Film review: This is 40

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Leslie Mann and Paul Rudd navigate domestic harmony in the comedy drama This is 40. Universal Pictures. Leslie Mann and Paul Rudd navigate domestic harmony in the comedy drama This is 40. Universal Pictures.

Let’s stay together: Judd Apatow’s This is 40 mirrors real life

There’s a lot going on in writer-director Judd Apatow’s This is 40, including bickering siblings, failing businesses, grand theft, and one or two big surprises. Perhaps this is Apatow’s achievement: He’s made a watchable movie in which the emotional content mirrors real life so closely he doesn’t need a conventional narrative. The ups and downs of human existence are plenty.

All that is a roundabout way of saying that Pete (Paul Rudd) and Debbie (Leslie Mann), characters who appeared in Apatow’s much funnier Knocked Up, seem like people we could know, befriend, and at some point want to strangle. There’s enough serious stuff in This is 40 to make the toes curl. In fact, it’s more like a funny drama than it is a serious comedy.

The problems Pete and Debbie face are first-world problems. No one is moments from being homeless or in danger of dying because they don’t have health insurance. But Pete and Debbie’s problems are real to them even if occasionally one wants to yell, “Stop lying about your age. People who do that are stupid!”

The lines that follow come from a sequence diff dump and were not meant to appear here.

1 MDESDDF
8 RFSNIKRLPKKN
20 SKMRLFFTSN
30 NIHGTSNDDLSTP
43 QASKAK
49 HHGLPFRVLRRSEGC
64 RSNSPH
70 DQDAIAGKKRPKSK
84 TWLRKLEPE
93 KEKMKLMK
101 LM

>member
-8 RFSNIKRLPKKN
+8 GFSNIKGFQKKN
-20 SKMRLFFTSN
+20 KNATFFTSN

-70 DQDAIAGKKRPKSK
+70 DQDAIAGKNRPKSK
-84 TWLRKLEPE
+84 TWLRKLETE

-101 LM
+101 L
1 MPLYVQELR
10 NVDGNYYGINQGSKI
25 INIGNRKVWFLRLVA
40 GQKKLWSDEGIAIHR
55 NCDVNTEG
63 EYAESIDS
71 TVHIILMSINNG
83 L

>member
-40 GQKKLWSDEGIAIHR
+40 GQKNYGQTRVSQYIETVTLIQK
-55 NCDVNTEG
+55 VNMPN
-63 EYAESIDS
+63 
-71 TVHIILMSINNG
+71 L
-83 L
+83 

The more interesting aspect of This is 40 is Apatow’s vision. He may be the first mainstream filmmaker to live totally and completely openly. He’s not just open in a Woody Allen I’ll-talk-about-my-movies-as-they-relate-to-my-life sort of way; Apatow’s movies are his life.

In a recent interview with Terry Gross on NPR’s “Fresh Air,” Apatow talked about the reason he makes films the way he does, and how his upbringing—his parents divorced when he was 12—formed his filmmaking worldview, in which, damn it, families should stay together. Family is impor-
tant, and nothing is breaking it up.

That’s why Mann, Apatow’s wife, is in his films, as are their kids, who play Mann and Rudd’s kids in This is 40. This my-life-is-movie-fodder stuff is fascinating.

If only watching the movie were as compelling as listening to Apatow talk about his life on radio. That’s not to say This is 40 isn’t good—and it isn’t really his personal life on screen—but it is a highly personal piece of filmmaking and your appreciation of it will depend on how much you identify with Apatow’s worldview.

There are fun, albeit brief, supporting performances from Melissa McCarthy, Jason Segal, Robert Smigel, and Chris O’Dowd. Megan Fox sends herself up while achieving the desired comic effect in some back-and-forth with Mann.

And that leaves Rudd and Mann, who have the difficult task of making people likeable who aren’t so likeable. Rudd, as always, does well. Mann deserves credit for making Debbie a rounded person in the viper’s nest that is her family, and we can see Debbie strain to be nice to her husband, children, father, and father-in-law even when she clearly wants to bash their heads in (with good reason). In fact, how they all haven’t murdered each other is a mystery.

But they haven’t murdered each other. And if in five years Apatow makes another sort-of sequel with these characters, it will be worth checking out.

 

This is 40 R, 134 minutes

Regal Stonefield 14 and IMAX

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